Sophie Russell & Darrell D'Silva
25 September 2009 WOS Rating: Average Reader Rating: Reader Reviews: View and add to our user reviews The Drunks marks the opening salvo of Revolutions, a project which the Royal Shakespeare Company describes as its “four year celebration and exploration of theatre in Russia and the former Soviet Union”, but this commission from the Durnenkov Brothers doesn’t exactly get things off to the most auspicious of starts. The play feels like a conscious variation on Gogol’s The Government Inspector, except here, the prodigal figure is one of the unnamed town’s own sons, injured and shell-shocked and back from fighting on the frontline in Chechnya.
Ilya, played by [Jonjo O’Neill], becomes the unwitting pawn in a grimly comic game of political one-upmanship, whilst trying to make sense of his own place in a world which seems to have moved on in his absence and changed beyond recognition. His wife Natasha has shacked up with another man and told his son that he is dead; former schoolmates Sergei and Kostya have respectively become a frightened journalist and a transsexual mayoral aide. Even his old schoolroom has become derelict and overgrown with ivy.
This sounds like the stuff of hard-edged political drama, and perhaps this is what the play may once have been, but between them,
Anthony Neilson’s direction and Nina Raine’s script have transformed The Drunks into a rambunctious comedy, in which Ilya’s personal odyssey has been relegated to the status of a rather melodramatic sub-plot - a fact underscored by the curious decision to have O’Neill as the only performer to speak consistently in anything approaching a Russian accent.
Instead, attention (and directorial interest) seems to have been focused on the comic potential surrounding
Brian Doherty’s monstrous Mayor and Darrell D'Silva’s weaponry-obsessed Chief of Police, both of them hard drinkers and profuse swearers, who are the lynchpins in a parade of scenes tricked out with moments of somewhat heavy-handed comedy.
Arguably, though, it is precisely this which redeems
The Drunks, and as gratuitous as these moments often feel, it would take a hard heart not to laugh at some of the ludicrously absurd situations Neilson orchestrates: the magnificent murder of songs by Motorhead, Tammy Wynette and the B52s in a seedy vodka bar; a dignified lady in the audience nervously pressed into waving a Russian flag at Ilya’s homecoming parade; and D’Silva talking to his precious broadsword named Delilah, which speaks to him in delightful quivering music played on a saw by Jeff Moore.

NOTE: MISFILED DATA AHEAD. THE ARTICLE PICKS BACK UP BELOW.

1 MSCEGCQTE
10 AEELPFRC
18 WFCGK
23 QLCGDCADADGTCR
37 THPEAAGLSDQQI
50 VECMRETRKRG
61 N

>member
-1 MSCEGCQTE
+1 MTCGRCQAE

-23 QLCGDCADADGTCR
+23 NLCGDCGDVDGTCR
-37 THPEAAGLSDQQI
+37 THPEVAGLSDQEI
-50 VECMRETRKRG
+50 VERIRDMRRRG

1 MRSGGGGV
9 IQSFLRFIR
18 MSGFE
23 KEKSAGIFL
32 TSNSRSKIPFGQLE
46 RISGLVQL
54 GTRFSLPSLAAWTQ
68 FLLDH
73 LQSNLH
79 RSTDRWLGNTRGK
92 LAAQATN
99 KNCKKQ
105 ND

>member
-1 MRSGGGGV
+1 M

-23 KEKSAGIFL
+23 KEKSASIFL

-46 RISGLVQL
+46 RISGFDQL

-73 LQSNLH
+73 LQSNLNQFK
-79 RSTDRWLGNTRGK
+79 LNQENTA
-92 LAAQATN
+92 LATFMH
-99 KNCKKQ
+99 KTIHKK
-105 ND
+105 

It is difficult to avoid the suspicion that the writers’ Russian provenance has secured the development and presentation of a play which would never have seen the light of day if it had been the work of a British hand. The audience comes away little informed on the vagaries of Russian small-town politics, or anything else Russian for that matter, so in some sense, the enterprise must be deemed to have failed - but the guilty pleasure of a Russian-inflected riff on the final scene of
Dirty Dancing will linger long in the mind.
- Philip Holyman
Subscribe to our free newsletter
Featured Editor's Picks
X Factor musical titled I Can't Sing!, opens Palladium March 2014 The forthcoming X Factor musical will be called I Can't Sing! The Musical and will premiere at the L... Tanzi Libre First things first, it's great to see the Southwark Playhouse open again. Set halfway down New... Clint Eastwood on board to direct Jersey Boys film? Hollywood legend Clint Eastwood has reportedly been signed up to direct the film version of Jersey B... Michael Coveney: Big Apple bites and Manhattan memories You should always do new things in familiar cities. Over the past few days in New York, I walked a... Donmar stages Nick Payne premiere, Wesker's Roots & Tom Hiddleston in Coriolanus The Donmar Warehouse has announced its new season, which features the premiere of Nick Payne's new p... : Kendal & co in Podcast Relatively Speaking Q&A Last night (21 May 2013), 140 Whatsonstage.com theatregoers attended Relatively Speaking at the West... Kimberley Walsh & Denise Van Outen toast Tointon in 1st Night Photos: Relatively Speaking Strictly Come Dancing stars Kimberley Walsh, Denise Van Outen and Artem Chigvintsev toasted former S... ATG acquires Broadway's largest theatre The Foxwoods, home of Spider-Man In another significant step for transatlantic theatre relations, the UK’s biggest theatre ... Sheila Hancock shows wild side in Video: Barking in Essex trailer As this new trailer reveals, Sheila Hancock has had a dramatic TOWIE-style makeover for her forthcom... : Critics convinced by Review Round-up Relatively Speaking? Lindsay Posner's revival of Alan Ayckbourn's Relatively Speaking opened at the Wyndham's Theatre las...